But this requires a great deal of effort in shifting perspective. And the truth may very well be locked up in the fact that many voluntourists may require several trips to begin to become aware of this realization.

Ralph Waldo Emerson wrote: "It is one of the most beautiful compensations of this life that no man can sincerely try to help another without helping himself."

[Had Emerson known about the female majority in the world of voluntourism, he could have rephrased this. But, of course, grand thinkers like Emerson use "man" as an expression for "human" - thus, including women in the mix.]

You are definitely on to something that will require finesse, in the communication of the thought behind it, as it is difficult to "advertise" service with the uppermost thought that the giver is benefited in like, or, perhaps, greater fashion. Then, you will have to convey your message about the recipients. Obviously, you will have to balance your perspective as not everyone will look at the actions of residents as being akin to that of a hero.

Good Luck in your quest!

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Copyright © Voluntours, South Africa, All Rights Reserved

Dear Sebastian,

Thank you for your query and your interest in VolunTourism statistics and insider-information.

If you visit the Media page on VolunTourism.org, you will find the latest statistics that have been generated on the topic of voluntourism.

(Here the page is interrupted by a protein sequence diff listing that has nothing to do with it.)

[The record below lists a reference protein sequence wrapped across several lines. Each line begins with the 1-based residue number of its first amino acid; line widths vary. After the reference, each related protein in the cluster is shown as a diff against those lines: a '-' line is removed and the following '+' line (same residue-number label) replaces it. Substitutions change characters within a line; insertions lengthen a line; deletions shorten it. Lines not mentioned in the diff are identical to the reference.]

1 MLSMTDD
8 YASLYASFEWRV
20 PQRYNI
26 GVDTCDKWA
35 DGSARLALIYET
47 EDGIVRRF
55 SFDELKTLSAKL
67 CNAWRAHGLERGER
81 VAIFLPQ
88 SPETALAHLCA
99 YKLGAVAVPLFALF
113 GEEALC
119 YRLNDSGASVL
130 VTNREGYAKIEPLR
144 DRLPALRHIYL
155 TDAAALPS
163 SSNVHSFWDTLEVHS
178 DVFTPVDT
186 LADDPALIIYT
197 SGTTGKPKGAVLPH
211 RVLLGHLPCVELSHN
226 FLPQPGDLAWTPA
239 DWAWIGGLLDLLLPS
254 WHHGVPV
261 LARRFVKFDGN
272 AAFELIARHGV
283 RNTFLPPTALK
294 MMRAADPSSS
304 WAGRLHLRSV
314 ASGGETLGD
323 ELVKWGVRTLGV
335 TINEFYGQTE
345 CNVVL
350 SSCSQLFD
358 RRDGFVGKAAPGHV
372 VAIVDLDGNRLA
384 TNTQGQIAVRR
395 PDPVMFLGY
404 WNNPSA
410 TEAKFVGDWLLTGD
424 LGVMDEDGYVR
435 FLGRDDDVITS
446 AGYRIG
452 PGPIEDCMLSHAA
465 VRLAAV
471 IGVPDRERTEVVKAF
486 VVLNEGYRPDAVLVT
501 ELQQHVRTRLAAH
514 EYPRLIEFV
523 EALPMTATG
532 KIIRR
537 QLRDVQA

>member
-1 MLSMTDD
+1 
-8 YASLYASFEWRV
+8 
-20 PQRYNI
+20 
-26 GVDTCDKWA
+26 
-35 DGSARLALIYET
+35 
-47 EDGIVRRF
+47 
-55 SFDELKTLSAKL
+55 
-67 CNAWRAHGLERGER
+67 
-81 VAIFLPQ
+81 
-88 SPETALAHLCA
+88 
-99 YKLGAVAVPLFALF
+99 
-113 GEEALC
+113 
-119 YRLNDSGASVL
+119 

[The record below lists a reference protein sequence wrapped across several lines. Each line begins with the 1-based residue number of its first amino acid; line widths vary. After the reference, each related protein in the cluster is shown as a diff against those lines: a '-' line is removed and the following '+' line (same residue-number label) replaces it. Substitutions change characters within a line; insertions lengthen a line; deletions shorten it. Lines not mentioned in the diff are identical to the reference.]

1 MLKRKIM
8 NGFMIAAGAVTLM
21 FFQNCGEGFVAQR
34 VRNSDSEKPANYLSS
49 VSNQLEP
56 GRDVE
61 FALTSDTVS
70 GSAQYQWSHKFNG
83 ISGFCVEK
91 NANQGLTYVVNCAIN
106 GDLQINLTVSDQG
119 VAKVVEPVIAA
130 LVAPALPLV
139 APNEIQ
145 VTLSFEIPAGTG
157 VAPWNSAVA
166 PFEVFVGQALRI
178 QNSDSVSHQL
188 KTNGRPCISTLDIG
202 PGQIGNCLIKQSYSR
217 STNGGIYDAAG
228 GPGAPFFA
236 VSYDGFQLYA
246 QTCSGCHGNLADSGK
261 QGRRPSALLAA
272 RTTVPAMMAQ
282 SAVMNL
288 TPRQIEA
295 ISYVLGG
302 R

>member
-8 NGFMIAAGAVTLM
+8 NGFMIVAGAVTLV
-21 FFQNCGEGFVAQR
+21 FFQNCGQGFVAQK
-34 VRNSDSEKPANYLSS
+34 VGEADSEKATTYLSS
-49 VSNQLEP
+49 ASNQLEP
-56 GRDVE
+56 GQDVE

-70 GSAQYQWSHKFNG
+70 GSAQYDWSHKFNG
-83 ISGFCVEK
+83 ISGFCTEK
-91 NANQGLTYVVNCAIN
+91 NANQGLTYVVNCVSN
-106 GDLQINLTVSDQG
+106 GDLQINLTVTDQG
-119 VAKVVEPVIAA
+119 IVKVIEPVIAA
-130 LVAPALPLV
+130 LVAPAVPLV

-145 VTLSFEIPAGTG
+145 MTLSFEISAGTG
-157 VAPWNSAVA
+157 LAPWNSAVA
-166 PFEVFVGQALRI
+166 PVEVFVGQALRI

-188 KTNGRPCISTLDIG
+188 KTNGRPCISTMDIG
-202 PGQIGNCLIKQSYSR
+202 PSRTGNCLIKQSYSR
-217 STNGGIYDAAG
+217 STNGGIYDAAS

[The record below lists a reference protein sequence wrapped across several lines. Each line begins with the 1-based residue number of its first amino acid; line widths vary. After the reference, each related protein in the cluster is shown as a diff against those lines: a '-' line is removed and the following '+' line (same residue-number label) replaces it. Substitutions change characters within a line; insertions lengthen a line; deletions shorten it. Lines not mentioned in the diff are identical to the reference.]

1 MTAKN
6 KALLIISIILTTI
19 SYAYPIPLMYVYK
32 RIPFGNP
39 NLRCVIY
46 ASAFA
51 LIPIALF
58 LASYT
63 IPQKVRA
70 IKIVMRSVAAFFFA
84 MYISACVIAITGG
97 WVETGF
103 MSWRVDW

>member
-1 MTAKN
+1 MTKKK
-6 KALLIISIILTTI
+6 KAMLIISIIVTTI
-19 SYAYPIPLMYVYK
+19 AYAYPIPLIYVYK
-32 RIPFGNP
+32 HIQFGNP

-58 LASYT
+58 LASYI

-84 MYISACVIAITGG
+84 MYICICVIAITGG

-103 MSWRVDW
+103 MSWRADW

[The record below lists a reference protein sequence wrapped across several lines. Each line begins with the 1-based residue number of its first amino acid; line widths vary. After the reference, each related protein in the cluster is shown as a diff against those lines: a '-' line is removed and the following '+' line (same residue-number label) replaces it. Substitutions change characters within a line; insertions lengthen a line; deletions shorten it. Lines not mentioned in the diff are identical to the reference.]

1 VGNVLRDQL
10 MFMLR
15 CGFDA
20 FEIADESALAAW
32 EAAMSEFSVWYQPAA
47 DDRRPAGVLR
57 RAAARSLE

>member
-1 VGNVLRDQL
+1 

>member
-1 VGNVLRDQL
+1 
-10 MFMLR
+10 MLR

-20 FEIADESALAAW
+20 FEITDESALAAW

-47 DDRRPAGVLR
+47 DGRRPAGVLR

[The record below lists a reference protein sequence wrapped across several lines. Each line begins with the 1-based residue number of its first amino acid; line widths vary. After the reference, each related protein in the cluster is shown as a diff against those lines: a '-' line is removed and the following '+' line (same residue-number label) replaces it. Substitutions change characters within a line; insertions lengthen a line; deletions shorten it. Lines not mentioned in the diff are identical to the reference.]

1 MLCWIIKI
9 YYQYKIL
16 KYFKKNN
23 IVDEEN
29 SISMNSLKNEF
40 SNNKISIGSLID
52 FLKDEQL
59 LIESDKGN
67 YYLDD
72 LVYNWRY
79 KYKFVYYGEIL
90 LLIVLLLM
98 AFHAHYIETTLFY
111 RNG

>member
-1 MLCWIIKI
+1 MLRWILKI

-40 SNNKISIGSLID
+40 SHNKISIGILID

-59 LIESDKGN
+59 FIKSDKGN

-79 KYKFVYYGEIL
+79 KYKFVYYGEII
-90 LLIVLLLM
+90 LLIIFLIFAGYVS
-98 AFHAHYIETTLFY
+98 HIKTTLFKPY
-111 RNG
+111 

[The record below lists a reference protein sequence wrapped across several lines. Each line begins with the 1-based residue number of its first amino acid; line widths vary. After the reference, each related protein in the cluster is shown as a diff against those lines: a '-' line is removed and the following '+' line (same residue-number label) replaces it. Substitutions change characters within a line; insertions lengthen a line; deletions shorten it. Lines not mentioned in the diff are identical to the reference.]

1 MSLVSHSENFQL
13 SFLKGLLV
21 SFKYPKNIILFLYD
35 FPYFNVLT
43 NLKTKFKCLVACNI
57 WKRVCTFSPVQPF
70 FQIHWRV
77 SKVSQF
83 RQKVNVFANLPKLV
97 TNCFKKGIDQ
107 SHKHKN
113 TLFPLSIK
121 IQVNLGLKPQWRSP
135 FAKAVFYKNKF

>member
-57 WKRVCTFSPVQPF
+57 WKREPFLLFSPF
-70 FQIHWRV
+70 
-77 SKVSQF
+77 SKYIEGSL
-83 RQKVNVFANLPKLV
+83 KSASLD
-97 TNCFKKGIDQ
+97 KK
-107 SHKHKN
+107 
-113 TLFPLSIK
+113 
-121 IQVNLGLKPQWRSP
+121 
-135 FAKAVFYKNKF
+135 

If you are interested in additional stats and information, I would suggest that you review the Research Forum hosted by Dr. Nancy McGehee from Virginia Tech University. In this section you will find statistical graphs and charts from researchers all of the world who have submitted papers on the topic of voluntourism and related subjects to Dr. McGehee. The statistics may be very specific in nature, but you may also find some that cover a broad spectrum as well. Or you may discover through reading some of the papers that some researchers have focused on a topic very similar to the one for which you are seeking information.

Hope this helps.

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Copyright © Karen Bolitho, All Rights Reserved

Dear P.G.,

Thanks for your email and for wanting to continue your subscription!

First, even before deciding on a destination, you will want to determine how much of the planning you wish to do on your own. Not everyone is ready to embrace the entire planning process. If it is your first time as a voluntourist, for example, I recommend that you travel with an operation that will handle all of your arrangements. Such entities can be found in the VolunTourism Trips section of VolunTourism.org, for example. This way, you will be able to concentrate on the experience and not be concerned about picking the next hotel or how to get from where you are to where you are supposed to be for your next stop.

If you have taken several voluntours, then you may be ready to organize the travel side of your activities and identify a service organization to handle the logistics of the voluntary service component of your trip. If so, I recommend checking with a website like Global Giving to review some of the projects that they currently fund in countries you have in mind for your destination. You may then reach out directly to these organizations through a web search and gather the contact information you need to begin the process of identifying a handful of groups for final review.

If you have a good social network - family, extended family, friends, business colleagues, etc. - take some time to share your intentions with them. You may come back with an additional set of options to review.

Hope this helps.